Added context, to help color this in future... - SKCom (the add-on developer) is a brand new user (created on Nov. 29, 2017) - There are 3,042 users of the Open With Adobe PDF Reader plugin - I believe the default of AddOn updates (at-least in nightly) is automatic, so all 3,042 or so of those users (assuming they were not post 2.0.0 revocation) are running and stuck on the malicious 2.0.0 version until a new version is released or the product were to somehow render that add-on version useless given it's blacklist status - SKCom has two other Firefox AddOns that likely warrant a closer look, but Open With Adobe PDF Reader seems to be the most interesting
Jorge, there haven't been any new submissions so far. Should we start blocking?
The block is staged now. Please review and push.
Flags: needinfo?(jorge) → needinfo?(awagner)
The block is now live.
Status: NEW → RESOLVED
Last Resolved: a year ago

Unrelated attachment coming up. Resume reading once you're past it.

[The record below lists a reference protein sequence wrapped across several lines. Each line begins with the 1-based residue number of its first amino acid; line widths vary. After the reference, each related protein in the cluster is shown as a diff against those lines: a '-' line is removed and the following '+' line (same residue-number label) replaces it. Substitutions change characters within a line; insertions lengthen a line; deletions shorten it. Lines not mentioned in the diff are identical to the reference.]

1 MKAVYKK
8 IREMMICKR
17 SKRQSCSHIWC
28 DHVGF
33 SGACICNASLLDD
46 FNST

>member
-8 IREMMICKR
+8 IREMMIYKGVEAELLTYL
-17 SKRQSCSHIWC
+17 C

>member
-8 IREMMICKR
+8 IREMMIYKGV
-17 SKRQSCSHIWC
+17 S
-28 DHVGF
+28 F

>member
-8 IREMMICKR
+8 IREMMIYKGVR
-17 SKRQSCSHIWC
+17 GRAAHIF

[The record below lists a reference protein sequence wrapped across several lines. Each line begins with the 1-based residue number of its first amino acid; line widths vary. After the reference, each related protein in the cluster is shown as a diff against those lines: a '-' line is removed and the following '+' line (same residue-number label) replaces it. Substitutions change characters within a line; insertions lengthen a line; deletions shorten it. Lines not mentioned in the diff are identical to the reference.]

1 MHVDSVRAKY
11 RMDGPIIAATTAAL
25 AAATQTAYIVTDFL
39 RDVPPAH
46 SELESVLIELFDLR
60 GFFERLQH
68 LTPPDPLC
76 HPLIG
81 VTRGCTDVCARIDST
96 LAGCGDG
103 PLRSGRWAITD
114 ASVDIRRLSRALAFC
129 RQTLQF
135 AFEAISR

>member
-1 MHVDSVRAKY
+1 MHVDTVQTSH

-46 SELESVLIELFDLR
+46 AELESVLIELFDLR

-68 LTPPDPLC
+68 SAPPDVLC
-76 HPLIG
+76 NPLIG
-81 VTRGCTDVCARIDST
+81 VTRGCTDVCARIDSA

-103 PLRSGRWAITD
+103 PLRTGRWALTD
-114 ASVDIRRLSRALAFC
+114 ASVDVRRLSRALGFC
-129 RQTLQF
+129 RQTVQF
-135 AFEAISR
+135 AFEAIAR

Resolution: --- → FIXED
Andreas: To confirm, the block effectively does two things; (1) prevents people from downloading any version of the add-on and (2) makes it no longer function in the browser. Is that an accurate statement?
The block targets affected versions only, not the entire add-on. Users that have the affected version installed will have it disabled automatically, as soon as Firefox pulls the blocklist update. https://blocked.cdn.mozilla.net/ should pick up the new block shortly.
Thanks, guys! Glad to see this action taken. The web's a little bit safer place.